5 tips for improving focus, concentration, and productivity
While some people benefit from natural brain supplements, there are some performance-enhancing habits that everyone can do that stand up to science. Good old-fashioned exercise and getting a good night’s sleep can do more for your brain than you may think. Often, when people are looking for brain enhancement solutions, they are really trying to find productivity hacks. The good news is that productivity and creating good work habits can be self-taught easily.
Start with your sleep
If you don’t get enough sleep, it can diminish cognitive function. Losing even a few hours of sleep can negatively affect concentration, reasoning, learning, and decision-making. When talking about cognitive enhancement, you may not think about getting a good night’s sleep, but it’s something you can do every day that has a big impact. To create the ultimate sleep experience, start by looking at your sleep routine and environment. Try to wake up and go to sleep at the same time and make your bedroom a den of relaxation. This hand-poured Shai candle includes lavender, citrus, musk, and amber notes to create a calming bedroom scent.
Don’t forget about exercise
Research shows that exercise can positively affect the brain and cognitive function. One study found that Tai Chi showed potential to enhance cognitive function in older adults. It may be because Tai Chi requires slow movements, learning new skills, and memorizing patterns that stretch the brain and the body.
Try meditation and mindfulness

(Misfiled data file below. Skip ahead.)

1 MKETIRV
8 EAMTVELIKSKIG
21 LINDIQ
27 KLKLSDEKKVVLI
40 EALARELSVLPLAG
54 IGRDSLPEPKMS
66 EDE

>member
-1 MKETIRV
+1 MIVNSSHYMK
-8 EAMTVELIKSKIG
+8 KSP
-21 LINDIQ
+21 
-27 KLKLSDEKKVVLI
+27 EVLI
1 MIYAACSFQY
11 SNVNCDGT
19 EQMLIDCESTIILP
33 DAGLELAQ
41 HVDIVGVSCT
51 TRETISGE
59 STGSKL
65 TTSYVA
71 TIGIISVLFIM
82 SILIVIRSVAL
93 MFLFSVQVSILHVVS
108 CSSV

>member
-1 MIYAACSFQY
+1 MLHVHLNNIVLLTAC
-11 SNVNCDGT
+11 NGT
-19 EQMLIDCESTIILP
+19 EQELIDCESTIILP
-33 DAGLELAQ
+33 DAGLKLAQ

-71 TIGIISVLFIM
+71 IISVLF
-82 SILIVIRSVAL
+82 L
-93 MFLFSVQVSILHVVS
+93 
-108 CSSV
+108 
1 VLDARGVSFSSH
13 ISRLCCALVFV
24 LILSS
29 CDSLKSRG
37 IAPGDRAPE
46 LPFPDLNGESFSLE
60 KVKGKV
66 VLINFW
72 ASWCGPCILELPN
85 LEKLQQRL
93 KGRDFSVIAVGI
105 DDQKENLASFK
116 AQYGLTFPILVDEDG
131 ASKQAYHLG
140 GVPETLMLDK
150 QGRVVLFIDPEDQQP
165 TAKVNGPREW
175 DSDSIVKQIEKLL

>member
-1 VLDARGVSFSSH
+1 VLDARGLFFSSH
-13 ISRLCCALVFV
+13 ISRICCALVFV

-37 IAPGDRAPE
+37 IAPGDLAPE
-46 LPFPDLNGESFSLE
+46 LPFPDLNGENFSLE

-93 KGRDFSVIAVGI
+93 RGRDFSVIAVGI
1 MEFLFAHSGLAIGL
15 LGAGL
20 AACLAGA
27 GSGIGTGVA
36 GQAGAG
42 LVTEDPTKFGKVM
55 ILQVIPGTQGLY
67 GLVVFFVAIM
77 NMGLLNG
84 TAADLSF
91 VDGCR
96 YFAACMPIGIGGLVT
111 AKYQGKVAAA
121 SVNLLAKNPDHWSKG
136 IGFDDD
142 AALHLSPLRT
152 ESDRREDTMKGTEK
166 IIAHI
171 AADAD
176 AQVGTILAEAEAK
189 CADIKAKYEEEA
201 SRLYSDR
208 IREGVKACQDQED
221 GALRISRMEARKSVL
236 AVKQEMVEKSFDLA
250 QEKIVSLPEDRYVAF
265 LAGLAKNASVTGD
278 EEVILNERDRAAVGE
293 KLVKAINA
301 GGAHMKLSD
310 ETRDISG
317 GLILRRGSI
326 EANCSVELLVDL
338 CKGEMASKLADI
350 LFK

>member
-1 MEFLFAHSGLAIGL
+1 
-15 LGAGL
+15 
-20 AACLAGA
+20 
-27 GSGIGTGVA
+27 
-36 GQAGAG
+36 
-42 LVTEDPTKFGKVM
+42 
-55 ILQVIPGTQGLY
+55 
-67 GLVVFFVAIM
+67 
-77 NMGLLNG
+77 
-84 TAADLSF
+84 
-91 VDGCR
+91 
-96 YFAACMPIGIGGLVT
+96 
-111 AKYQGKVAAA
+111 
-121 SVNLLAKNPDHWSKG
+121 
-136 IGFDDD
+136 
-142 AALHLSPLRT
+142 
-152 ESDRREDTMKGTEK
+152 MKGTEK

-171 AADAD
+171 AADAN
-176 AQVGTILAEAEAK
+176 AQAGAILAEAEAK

Several studies show that meditation, in particular mindfulness, can actually promote changes in the brain structure and improvements in cognitive processing. There’s also a potential that meditation could help with age-related cognitive decline. Meditation and mindfulness are something that anyone can squeeze into their day. Start by setting aside ten minutes using an app like Calm or Headspace. These are easy to use and offer short meditations you could even do during your lunch hour.
Stress can have a massive impact on your cognitive function. The decision-making process is hugely affected by stress, and things like attention and memory can also suffer. By practicing self-care and finding ways to unwind, you can reduce and manage stress. Whether writing in a five-minute journal or a morning yoga session, learning to manage stress supports positive cognitive function.
Take a break
If you’re struggling to focus at work, one productivity hack is to work in increments. The Pomodoro Method is a traditional time management tool where you work in twenty-five-minute increments, followed by five-minute breaks. Sometimes something that sounds so simple feels like it’s not going to work, but it can help you spend your time more effectively.
The research into nootropics is intriguing but not conclusive. It’s an exciting area that has the potential to optimize cognitive function. Just because the evidence isn’t conclusive doesn’t mean you have to rule out the possibility for brain supplements to improve memory or cognitive function. In the meantime, regular exercise and getting a good night’s sleep is likely the safest way to support your brain function, at least right now.